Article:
Clojure Is Close To His Heart!
Credit: Clojure Conj Twitter
The original conference for Clojure, Clojure/Conj! is the event to attend for developers from all around the world.
The conference is an annual event for like-minded individuals to gather and exchange knowledge of the Clojure language.
Our Head of Digital Technology, Francois, was among the group of developers that had gathered in this year’s conference held in Austin, Texas from 1 December to 3 December 2016. We caught up with him to find out what were some of the key takeaways from the conference:
Hey Francois, how was your experience going to the Clojure Conference in Texas?
Hey! The way to Austin,Texas is a long trip from Singapore. However, I would not hesitate a second to fly back and forth again if there was another Conj next week. The Clojure community is really awesome, a very much diverse crew sharing the grin of partners-in-crime. I got the opportunity to spend some time around coffee and code (and BBQ and Rock ‘n’ Roll) with living legends like Bruce Hauman (figwheel, devcards, …), Christophe Grand (enlive, xforms, …), David Nolen (ClojureScript, Om, …) and many more. These guys practically changed the way we write programs for good and forever, for me it’s like having a jam with the B52s or Gary Numan!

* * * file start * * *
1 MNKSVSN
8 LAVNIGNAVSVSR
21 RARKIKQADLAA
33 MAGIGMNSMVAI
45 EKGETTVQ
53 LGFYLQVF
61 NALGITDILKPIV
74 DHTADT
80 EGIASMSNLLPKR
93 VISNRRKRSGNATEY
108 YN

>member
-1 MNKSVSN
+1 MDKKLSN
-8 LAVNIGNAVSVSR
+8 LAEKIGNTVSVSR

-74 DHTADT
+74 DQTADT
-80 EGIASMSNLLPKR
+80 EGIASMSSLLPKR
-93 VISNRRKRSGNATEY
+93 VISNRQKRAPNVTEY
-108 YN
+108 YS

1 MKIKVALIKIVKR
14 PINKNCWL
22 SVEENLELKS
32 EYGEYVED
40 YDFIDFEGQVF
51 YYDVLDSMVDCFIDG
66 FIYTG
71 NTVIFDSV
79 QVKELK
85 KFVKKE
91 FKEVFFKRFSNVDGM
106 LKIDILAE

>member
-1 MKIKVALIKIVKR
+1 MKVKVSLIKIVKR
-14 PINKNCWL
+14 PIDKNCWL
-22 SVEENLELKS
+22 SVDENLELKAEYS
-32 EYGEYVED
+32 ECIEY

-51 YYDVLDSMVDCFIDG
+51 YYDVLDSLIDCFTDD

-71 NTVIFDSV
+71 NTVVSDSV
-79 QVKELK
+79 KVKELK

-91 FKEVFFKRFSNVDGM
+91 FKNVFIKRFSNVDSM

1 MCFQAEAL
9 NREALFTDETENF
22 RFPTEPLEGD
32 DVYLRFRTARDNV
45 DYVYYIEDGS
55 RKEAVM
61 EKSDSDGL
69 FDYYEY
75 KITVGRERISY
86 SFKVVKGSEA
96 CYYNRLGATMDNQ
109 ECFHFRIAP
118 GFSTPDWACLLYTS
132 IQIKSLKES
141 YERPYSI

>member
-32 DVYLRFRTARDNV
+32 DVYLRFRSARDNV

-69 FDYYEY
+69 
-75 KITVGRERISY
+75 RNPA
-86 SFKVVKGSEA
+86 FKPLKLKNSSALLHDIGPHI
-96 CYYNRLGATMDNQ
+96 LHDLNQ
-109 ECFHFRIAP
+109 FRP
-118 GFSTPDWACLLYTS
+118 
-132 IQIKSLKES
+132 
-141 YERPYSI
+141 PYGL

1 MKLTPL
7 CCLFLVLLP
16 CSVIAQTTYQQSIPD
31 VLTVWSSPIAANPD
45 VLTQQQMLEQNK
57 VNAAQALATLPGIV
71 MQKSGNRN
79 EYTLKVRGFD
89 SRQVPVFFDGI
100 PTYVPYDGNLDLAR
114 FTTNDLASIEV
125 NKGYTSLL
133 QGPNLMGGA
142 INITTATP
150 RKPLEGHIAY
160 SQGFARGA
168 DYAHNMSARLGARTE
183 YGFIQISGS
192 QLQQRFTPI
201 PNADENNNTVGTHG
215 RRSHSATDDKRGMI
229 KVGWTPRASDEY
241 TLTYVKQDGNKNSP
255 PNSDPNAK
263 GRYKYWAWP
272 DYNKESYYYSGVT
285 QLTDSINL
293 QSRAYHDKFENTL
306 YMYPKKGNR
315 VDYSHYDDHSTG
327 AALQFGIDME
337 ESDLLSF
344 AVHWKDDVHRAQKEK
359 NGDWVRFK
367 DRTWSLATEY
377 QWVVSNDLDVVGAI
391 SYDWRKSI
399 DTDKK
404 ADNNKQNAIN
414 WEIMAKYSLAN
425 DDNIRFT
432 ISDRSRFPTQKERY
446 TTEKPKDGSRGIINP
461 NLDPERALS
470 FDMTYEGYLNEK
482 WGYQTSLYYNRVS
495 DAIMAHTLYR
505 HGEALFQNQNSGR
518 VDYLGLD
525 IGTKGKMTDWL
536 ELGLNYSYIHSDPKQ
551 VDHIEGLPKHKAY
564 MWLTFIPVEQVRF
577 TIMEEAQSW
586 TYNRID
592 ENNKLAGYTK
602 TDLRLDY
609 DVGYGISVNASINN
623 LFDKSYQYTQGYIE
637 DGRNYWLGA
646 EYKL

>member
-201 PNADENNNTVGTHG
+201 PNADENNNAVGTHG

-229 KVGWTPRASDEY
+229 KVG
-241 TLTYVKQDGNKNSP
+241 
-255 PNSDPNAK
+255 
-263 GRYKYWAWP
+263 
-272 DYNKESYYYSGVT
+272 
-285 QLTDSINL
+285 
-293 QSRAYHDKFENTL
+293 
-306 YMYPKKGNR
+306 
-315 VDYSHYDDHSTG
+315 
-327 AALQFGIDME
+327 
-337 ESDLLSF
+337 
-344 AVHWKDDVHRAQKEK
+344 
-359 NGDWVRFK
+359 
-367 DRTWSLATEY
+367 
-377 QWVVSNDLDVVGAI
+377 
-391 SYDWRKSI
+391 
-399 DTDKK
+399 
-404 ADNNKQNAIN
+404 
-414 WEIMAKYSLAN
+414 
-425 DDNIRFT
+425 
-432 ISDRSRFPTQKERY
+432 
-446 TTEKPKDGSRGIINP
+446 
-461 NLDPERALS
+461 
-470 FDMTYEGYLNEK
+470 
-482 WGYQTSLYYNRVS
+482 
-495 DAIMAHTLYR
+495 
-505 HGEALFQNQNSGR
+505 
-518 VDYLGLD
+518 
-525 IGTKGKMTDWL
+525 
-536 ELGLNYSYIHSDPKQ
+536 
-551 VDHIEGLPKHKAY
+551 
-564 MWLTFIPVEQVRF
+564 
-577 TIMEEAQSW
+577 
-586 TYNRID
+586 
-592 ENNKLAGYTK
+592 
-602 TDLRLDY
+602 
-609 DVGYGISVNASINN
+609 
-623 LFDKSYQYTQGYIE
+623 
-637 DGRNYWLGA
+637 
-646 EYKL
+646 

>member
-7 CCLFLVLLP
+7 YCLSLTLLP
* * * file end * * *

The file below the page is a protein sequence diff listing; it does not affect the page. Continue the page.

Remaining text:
What were some of your key takeaways from the conference?
I’m afraid to sound pompous, but the truth is: my confidence got reinforced knowing that we are doing the right thing, here at PALO IT Singapore. That is not a given, as you can build working software in many different ways. I seem to have a strong prejudice in this matter, particularly because of my Clojure culture. I have been given the opportunity to submit these opinions and their outcomes to experts in the domain, who are always keen for constructive criticism. Their bid: building an app within 2 months, 2 weeks, or even 2 days, is not a small feat! I would like to emphasise to our teams that what they have done in the past year is plainly awesome and has been sincerely acclaimed by several of the most prominent programmers on the planet.
What I bring back from Austin is the community’s encouragement to persevere in delivering the way we do, and a real opportunity for PALO IT to pave the way for rapid application development. Who knows, we can be at the Conj next year with a seminal talk since there’s a tremendous interest from the community for our practices.
Building an app within 2 months, 2 weeks, or even 2 days, is not a small feat!
Were there any workshop / talk that resonated with you?
They were all very good, so I’ll pick the easy one. You cannot come out of a Rich Hickey talk the same person you were as before. He excels at being angry, with sound reasons (like in reasoning), and at proposing pragmatic solutions with so much ease, and always with humour. “Semantic Versioning is broken!”. Again, he is showing us how wrong we are doing things, this time dependency management, and how simple it is to “stop doing the wrong thing”. Of course, simple is not easy, and he’s been tackling the problem of change management in software even before he wrote Clojure, his solutions are as practical as his rants are solid. A must see, available on the youtube Clojure channel.